Lonely Bell Pepper From Sargent Burger Tray Spotted in CAPS Waiting Room
A single red bell pepper slice from the burger tray in Sargent was spotted last Tuesday in the CAPS waiting room. Other students described witnessing the sad vegetable, sitting with its head bowed down inconspicuously until it was finally called in for the hour long counseling session.
In the waiting room, the bell pepper slice told reporters that it felt “out of place at this school” and didn’t feel a strong sense of belonging in the community.
“At an elite institution like Northwestern, it’s very common for students (or vegetables) to feel something called Imposter Syndrome,” explained campus therapist Linda Rodriguez. “My client feels that he doesn’t ‘live up’ to his peers—specifically the delicious hamburgers that get placed on top of him every day.”
Many in the Northwestern community expressed their sympathy for the bell pepper upon learning about its mental health struggles. “I can’t even imagine what it would be like to constantly be overshadowed by burgers every day,” said Emma Kim, SESP ’21. “The chefs should treat bell peppers with more respect. They’re not just meant to serve as a decorative bedding for meat. They deserve their own serving tray!”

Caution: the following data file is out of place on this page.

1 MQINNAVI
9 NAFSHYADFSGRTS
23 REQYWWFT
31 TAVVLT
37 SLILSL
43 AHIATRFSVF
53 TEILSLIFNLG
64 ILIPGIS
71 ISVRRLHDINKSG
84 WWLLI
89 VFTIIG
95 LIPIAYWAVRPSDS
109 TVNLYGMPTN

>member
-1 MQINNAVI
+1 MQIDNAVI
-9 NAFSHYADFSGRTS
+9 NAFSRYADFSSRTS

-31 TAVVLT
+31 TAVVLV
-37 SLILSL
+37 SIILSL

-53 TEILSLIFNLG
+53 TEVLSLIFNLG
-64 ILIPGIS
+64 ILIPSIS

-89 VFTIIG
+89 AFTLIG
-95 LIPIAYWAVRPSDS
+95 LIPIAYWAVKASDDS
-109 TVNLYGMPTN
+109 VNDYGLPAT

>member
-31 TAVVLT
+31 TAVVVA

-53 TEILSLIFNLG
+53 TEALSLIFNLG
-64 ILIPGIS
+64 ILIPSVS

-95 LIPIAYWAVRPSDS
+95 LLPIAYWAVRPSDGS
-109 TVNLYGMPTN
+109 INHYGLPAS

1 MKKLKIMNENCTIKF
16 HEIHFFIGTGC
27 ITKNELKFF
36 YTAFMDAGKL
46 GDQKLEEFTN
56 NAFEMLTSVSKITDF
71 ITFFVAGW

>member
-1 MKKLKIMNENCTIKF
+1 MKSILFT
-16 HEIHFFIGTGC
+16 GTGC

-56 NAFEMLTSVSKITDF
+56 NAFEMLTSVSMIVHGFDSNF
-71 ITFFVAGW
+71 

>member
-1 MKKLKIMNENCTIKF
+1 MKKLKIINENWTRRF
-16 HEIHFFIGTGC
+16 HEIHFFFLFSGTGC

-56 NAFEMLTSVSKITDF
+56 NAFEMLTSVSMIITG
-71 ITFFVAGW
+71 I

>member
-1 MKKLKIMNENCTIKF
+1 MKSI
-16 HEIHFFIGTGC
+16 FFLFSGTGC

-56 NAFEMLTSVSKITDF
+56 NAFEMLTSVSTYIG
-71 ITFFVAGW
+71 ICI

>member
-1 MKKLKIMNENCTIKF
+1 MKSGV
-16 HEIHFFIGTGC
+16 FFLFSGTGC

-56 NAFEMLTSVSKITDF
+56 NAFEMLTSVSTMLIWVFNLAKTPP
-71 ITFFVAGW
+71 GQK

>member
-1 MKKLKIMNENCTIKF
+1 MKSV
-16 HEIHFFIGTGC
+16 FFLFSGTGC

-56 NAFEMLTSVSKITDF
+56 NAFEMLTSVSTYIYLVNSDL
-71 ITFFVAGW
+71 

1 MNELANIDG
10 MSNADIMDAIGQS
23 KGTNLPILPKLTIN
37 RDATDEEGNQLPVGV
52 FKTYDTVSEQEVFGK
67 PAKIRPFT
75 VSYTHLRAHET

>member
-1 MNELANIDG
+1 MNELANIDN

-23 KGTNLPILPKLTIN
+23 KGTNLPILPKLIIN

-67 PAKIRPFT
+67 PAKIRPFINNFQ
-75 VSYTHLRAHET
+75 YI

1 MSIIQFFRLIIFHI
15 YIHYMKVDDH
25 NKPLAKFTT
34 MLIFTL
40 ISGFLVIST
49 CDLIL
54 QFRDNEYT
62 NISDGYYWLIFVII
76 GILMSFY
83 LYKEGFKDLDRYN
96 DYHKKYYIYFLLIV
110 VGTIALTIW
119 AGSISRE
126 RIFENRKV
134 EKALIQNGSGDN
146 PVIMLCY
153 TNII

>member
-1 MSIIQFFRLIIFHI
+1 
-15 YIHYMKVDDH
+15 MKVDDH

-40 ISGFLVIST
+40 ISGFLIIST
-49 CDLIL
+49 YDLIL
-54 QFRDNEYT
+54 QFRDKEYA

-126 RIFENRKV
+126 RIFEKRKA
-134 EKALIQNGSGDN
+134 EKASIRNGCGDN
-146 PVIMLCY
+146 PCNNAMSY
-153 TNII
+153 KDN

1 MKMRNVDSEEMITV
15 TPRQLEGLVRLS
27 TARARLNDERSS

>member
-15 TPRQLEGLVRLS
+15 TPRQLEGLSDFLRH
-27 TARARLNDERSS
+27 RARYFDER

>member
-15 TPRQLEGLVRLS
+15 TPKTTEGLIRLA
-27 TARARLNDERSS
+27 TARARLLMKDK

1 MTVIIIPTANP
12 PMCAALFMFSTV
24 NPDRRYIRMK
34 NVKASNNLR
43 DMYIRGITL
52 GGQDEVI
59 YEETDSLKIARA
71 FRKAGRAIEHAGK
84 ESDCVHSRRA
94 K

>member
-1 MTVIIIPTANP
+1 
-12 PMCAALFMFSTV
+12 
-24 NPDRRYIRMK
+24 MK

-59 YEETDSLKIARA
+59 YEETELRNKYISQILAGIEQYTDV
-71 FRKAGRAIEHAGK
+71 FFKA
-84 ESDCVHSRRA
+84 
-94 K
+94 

While students like Kim are quick to blame the dining hall for its ongoing bell pepper neglect, other students place the blame on themselves and their peers. “We’re all responsible, and this is partly all of our faults,” said community activist Randy Verner, WCAS ’22. “Don’t pretend you feel so bad for the bell pepper when time and time again, you just take the burger at Sarge and ignore the sad vegetable underneath.”
Although the bell pepper slice has been making progress in therapy, other Sargent foods still struggle to receive the mental health care they need. Sources report that the tuna salad from the sandwich bar has been on the CAPS waiting list for two months.